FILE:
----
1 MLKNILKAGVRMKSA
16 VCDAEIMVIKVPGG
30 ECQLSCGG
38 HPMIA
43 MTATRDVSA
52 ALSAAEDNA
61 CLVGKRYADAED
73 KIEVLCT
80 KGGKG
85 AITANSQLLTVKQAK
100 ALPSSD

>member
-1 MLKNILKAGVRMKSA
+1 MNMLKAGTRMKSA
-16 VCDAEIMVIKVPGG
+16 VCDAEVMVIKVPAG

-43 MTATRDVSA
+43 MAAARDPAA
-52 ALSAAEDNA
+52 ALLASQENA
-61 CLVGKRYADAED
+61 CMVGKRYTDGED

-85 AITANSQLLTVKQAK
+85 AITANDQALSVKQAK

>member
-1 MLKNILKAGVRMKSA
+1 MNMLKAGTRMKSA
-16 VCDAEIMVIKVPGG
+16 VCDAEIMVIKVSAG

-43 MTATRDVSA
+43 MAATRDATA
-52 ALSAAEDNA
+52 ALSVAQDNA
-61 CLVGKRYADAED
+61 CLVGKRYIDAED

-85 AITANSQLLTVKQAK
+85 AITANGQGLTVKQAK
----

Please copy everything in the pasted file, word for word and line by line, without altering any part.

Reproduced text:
1 MLKNILKAGVRMKSA
16 VCDAEIMVIKVPGG
30 ECQLSCGG
38 HPMIA
43 MTATRDVSA
52 ALSAAEDNA
61 CLVGKRYADAED
73 KIEVLCT
80 KGGKG
85 AITANSQLLTVKQAK
100 ALPSSD

>member
-1 MLKNILKAGVRMKSA
+1 MNMLKAGTRMKSA
-16 VCDAEIMVIKVPGG
+16 VCDAEVMVIKVPAG

-43 MTATRDVSA
+43 MAAARDPAA
-52 ALSAAEDNA
+52 ALLASQENA
-61 CLVGKRYADAED
+61 CMVGKRYTDGED

-85 AITANSQLLTVKQAK
+85 AITANDQALSVKQAK

>member
-1 MLKNILKAGVRMKSA
+1 MNMLKAGTRMKSA
-16 VCDAEIMVIKVPGG
+16 VCDAEIMVIKVSAG

-43 MTATRDVSA
+43 MAATRDATA
-52 ALSAAEDNA
+52 ALSVAQDNA
-61 CLVGKRYADAED
+61 CLVGKRYIDAED

-85 AITANSQLLTVKQAK
+85 AITANGQGLTVKQAK